The science of winding - more exciting than you think

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The science of winding - more exciting than you think

December 19, 2010 - 14:00

BRUSSELS, Dec. 20, 2010 (RISI) -The winder is not normally thought of as the most exciting part of a paper mill. That honor is usually reserved for the paper machine. But perhaps winders should get more notice.

After all, the winder is where the finished product, in which you invest considerable financial, natural and human resources, goes through its final converting stage before being shipped to the person paying the bill: the mill's customer. And it is also a potential bottleneck that can restrict production and, of course, cash flow, if it is not running at optimum throughput.

In mathematical terms, winder throughput can be thought of as a function of several variables:

Winder throughput = f (W, S, P, R, D) where

W = Winding speed

S = Set change time

P = Parent roll change time

R = Winder runnability

D = Drive control efficiency (acceleration/deceleration).

High speed is a key factor

Winding speed is often seen as a key requirement for getting more throughput from a winder. This is of course true and therefore, several years ago, the design speed for Metso's top winders was increased to 3,500 m/min as technological advances allowed this. But simply having the ability to run at high speed is a different matter from consistently running at that speed.

Experience in both the field and the pilot plant has shown that the other variables referred to in the winding equation can be more important in getting the most consistent throughput from your winder. And by optimizing those factors you decrease the risk of disturbances in your operation, and maximize the output of on-spec saleable tonnes, the aim of all paper mills.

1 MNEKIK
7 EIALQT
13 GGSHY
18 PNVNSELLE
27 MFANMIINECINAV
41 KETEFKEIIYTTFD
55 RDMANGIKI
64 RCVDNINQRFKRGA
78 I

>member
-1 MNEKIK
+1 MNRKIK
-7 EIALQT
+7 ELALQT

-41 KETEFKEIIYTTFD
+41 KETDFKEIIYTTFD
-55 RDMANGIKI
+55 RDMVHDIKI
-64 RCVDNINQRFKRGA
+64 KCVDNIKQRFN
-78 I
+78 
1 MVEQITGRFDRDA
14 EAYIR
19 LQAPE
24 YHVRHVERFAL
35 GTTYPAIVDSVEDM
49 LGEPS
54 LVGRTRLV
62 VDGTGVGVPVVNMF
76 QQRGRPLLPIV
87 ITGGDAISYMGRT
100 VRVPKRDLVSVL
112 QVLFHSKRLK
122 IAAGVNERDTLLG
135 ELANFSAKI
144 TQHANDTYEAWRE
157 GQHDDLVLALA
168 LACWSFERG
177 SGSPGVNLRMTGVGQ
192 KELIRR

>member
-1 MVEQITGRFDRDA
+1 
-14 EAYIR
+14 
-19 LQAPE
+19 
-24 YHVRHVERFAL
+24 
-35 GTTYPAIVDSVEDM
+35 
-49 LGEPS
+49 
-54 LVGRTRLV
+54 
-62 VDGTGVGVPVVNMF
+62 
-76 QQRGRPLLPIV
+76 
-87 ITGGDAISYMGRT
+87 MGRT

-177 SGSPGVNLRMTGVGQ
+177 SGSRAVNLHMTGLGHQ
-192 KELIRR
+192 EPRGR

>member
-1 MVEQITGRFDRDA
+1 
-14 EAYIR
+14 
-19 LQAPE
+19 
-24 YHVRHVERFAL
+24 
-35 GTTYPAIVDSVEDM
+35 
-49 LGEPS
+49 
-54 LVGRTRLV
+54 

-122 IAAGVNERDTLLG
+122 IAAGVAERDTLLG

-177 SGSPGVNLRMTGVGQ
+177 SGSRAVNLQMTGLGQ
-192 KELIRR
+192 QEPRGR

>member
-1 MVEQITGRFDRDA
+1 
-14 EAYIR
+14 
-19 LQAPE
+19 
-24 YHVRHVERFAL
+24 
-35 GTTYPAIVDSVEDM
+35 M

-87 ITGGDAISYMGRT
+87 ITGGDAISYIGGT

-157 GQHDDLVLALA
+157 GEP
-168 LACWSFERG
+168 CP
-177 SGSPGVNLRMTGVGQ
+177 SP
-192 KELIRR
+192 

However, the latest generation of winders addresses these issues through new, patented features that exploit the full potential of automation. An example is the WinDrum Pro winder technology.

In this text, the other variables in the equation where important advances have been made will be studied.

Set change time

Several years ago, the WinDrum Pro technology introduced the 15-second set change to the market, compared with 60 seconds or more for previous designs. The 15-second patented set change is based on the moving rear drum technology in a two-drum configuration.

This giant reduction in set change time has had a huge effect on throughput, allowing one winder to handle all of the output from large paper machines, and making it ideal for commodity grades such as liner, fluting and woodfree uncoated paper, Fig. 1.

Figure 1 - Set change time is the most effective capacity tool

Parent roll change time

Parent roll changes account for large chunks of lost time on the winder. Many paper mills say they can change the parent roll manually in five minutes, but in practice this is very rare. In most cases, manual parent roll changes take 6-10 minutes or even more. Figure 2 shows the effect of fast parent roll change times on capacity.